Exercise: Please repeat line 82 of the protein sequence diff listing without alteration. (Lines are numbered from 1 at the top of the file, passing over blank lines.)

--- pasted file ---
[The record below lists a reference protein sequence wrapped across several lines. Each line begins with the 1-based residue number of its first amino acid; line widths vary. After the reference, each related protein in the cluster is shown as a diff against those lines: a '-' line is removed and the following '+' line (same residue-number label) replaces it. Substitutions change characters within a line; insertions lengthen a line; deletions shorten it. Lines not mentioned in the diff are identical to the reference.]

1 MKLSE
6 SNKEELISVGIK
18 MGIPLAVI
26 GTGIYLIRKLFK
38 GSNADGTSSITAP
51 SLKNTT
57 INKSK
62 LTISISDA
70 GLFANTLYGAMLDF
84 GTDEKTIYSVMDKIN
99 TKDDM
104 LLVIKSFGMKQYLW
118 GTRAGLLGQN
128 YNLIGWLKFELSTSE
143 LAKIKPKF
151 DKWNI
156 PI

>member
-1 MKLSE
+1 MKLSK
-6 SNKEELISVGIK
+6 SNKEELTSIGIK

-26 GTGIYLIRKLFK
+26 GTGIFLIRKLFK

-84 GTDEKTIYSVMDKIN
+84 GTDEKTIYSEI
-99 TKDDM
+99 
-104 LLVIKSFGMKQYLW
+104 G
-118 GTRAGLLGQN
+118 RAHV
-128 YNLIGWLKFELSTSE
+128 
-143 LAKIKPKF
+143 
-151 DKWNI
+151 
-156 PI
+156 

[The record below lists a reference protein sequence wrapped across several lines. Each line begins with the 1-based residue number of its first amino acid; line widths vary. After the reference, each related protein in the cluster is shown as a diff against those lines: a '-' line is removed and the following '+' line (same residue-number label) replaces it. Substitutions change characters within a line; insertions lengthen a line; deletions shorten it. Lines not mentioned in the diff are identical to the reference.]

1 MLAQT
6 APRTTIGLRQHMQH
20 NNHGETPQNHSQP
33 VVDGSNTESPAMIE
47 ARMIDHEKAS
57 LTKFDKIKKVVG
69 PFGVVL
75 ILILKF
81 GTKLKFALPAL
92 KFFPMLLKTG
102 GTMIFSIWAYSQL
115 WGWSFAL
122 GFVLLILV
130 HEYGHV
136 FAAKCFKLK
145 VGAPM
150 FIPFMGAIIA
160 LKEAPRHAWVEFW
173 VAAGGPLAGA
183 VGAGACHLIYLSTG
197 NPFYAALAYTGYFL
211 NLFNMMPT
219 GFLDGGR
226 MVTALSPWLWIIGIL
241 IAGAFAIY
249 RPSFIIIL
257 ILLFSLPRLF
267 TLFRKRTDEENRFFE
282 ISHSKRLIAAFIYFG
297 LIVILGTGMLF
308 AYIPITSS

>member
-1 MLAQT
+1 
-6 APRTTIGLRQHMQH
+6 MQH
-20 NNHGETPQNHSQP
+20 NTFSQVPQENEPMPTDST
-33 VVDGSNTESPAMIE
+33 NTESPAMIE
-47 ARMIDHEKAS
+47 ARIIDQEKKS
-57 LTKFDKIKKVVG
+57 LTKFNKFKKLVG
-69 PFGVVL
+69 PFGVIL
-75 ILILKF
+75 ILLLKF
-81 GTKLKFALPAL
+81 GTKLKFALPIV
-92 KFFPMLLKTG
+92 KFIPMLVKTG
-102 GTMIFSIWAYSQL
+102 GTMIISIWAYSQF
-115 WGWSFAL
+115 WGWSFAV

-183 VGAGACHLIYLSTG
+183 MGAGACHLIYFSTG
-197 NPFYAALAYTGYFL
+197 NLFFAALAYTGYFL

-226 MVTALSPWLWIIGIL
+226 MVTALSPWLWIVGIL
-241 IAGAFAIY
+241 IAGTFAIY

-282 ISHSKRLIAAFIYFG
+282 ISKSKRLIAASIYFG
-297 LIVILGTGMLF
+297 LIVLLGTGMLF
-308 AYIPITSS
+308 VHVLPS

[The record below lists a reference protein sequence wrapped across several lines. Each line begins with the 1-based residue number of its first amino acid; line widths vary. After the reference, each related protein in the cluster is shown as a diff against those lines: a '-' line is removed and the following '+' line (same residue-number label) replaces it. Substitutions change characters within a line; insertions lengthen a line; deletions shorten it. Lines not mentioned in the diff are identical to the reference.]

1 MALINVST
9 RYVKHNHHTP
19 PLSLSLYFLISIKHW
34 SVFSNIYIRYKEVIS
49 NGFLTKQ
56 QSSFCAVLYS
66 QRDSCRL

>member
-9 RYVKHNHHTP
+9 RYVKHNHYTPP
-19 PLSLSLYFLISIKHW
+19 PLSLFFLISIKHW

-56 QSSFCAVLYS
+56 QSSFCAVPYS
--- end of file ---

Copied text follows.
+33 NTESPAMIE